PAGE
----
“Regurgitation does not involve abdominal heaving, whereas vomiting does have an abdominal component,” Hawkins says. “Additionally, regurgitation tends to happen shortly after eating, whereas vomiting may occur hours after eating.”
Reasons Why Dogs Vomit
While dogs vomit for many reasons, stomach issues are perhaps one of the most common reasons for vomiting. According to Hawkins, these issues can include gastritis or an upset stomach from eating garbage or spoiled food, ingestion of toxic plants or grass, eating too fast, exercising after eating, inflammatory bowel disease, bloat, or obstruction from a foreign body.
Having an upset stomach in the car can also be a trigger for vomiting. “Motion sickness is not uncommon in dogs,” says Hawkins.
Vomiting can also be a sign that something more serious is going on. For example, vomiting may be a secondary reaction to a physiologic problem, such as kidney, liver, or pancreatic disease, according to Dr. Jeff Werber, an Emmy Award winning celebrity veterinarian who has been featured on CBS Sunday Morning and The Dr. Oz Show.
“Kidney failure causes in increase in ammonia, which can cause gastric irritation,” says Werber. “Inflammation of the organs connected to the stomach can also cause irritation to the stomach.”
According to Werber, in some cases, vomiting can also indicate a neurological issue, such as a middle ear problem, a brain tumor, or even meningitis. “There may also be psychological causes, such as extreme fear or anxiety, much like a person,” Werber says.
Granular vs. Chunky Vomiting
Both chunky and granular vomit are often (though not always) related to food or something your dog has ingested. Chunky vomit is vomit where you can still identify food parts—an indication that the food brought up has not been in the stomach very long. “The chunks tell us that the food has not had much time to digest,” Werber says. “It could indicate that the dog ate too quickly or ran around too soon after eating.”
Granular vomit, on the other hand, suggests that there has been digestion and the food sat in the stomach for a while before being vomited, explains Werber. “If your pet is retching and heaving, and the food is partially digested and somewhat liquid, there may be granules in the vomit, which is indicative of blood being present,” Hawkins explains. “The granules may look like old coffee grounds or there may be actual blood.”
How Liquid Vomit is Different
Foamy, slimy, or clear vomit is different from vomit that includes partially digested food. In some cases, liquid vomit that is yellow or clear is a sign of a completely different medical issue that has no connection whatsoever to the food being consumed.
In fact, the main difference between liquid and semi-solid vomit is that liquid vomit can often be a sign of a serious issue lurking underneath, while chunky or granular vomiting is more likely related to something that has been ingested.
“Often, fluid means we are looking at some other reason, such as kidney, liver, pancreas, or severe gastritis, where the cause is not food or an irritant,” Werber says. “It could also indicate esophogeal reflex—[which is] like our heartburn.”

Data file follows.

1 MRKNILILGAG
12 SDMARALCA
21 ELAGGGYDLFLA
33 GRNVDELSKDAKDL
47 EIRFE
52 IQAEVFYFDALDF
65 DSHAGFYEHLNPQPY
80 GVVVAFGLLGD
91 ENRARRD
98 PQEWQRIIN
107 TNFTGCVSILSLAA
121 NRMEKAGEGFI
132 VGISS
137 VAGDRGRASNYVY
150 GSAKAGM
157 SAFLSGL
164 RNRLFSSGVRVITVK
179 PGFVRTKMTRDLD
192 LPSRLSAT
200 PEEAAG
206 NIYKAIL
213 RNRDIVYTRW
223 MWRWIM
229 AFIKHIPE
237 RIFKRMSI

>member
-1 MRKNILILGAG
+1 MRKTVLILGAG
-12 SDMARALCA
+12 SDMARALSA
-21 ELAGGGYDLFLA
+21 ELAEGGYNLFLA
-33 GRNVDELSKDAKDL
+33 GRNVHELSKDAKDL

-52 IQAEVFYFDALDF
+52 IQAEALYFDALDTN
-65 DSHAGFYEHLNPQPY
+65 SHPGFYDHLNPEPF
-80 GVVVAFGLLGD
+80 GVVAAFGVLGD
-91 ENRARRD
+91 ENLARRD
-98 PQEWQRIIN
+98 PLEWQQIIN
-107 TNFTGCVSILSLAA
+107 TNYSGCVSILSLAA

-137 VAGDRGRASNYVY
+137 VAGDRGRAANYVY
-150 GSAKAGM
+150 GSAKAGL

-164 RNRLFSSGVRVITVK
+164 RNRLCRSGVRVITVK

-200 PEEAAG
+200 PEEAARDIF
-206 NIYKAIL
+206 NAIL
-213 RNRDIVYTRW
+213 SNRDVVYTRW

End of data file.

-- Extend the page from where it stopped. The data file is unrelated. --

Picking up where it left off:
One thing to keep in mind, says Hawkins, is that liquid coming out of your dog’s mouth isn’t always vomit. “Dogs may begin a distressed state with drooling, or experience clear liquid leaving the mouth,” Hawkins explains. “If it is followed by stomach contents, then it’s vomit.” If not, it isn’t.
Dr. Katie Grzyb of One Love Animal Hospital in Brooklyn, NY, describes an example of something that owners often mistake for vomiting: where a dog will cough so hard that they eliminate white foam from the mouth. This can be a symptom of kennel cough, she says.
When Should I Worry?
Some good news first: Vomiting is a very common occurrence for dogs and is most often caused by gastritis, or irritation of the stomach. “Gastritis is similar to an upset stomach in humans,” Hawkins says. “We may eat something that does not sit well in our stomachs or we may eat too much.”
In the case of dogs, that usually means the ingestion of something irritating, including grass, decomposed or rotten food, paper, and bones, according to Hawkins.
“Overall, gastritis is usually harmless and can be treated at home if there is a single episode,” says Hawkins. “But it’s important to act quickly if your dog is experiencing persistent or chronic vomiting,” she adds, in which case, you need to “get your dog to your veterinarian as soon as possible.”
As a general rule, your dog’s behavior is the best indication of whether or not you should worry. If your dog is behaving normally except for the vomiting, you can probably wait a little longer and see what happens. “But if he is lethargic, has a tender abdomen, or refuses food, I’m more concerned and want to see the dog for an examination,” Werber says. At that point, your vet may prescribe pet meds for your dog.
If there are no other symptoms, Werber recommends holding off on food and water for 12-24 hours. “That’s because after vomiting the stomach lining can be irritated and cause further vomiting of anything ingested, so I hold off to give the stomach and lining a rest,” Werber says.
After a period of this type of controlled fasting, Werber recommends slowly introducing soft, bland foods such as cooked chicken with rice and low fat or non-fat cottage cheese. “If that stays down, I would gradually get the dog back onto its regular diet,” Werber adds.
Hawkins agrees, adding that the rule of thumb is to visit your veterinarian as soon as possible if your dog also has diarrhea or his appearance and demeanor declines.
“If your dog is a puppy, geriatric, or has pre-existing medical problems, see your vet immediately when vomiting occurs,” Hawkins adds.
The biggest danger of not going to the vet right away, says Werber, is dehydration. “As the dog becomes dehydrated, essential functions start to break down. This can prevent normal processes and result in further irritation, gastric ulceration and malnutrition.”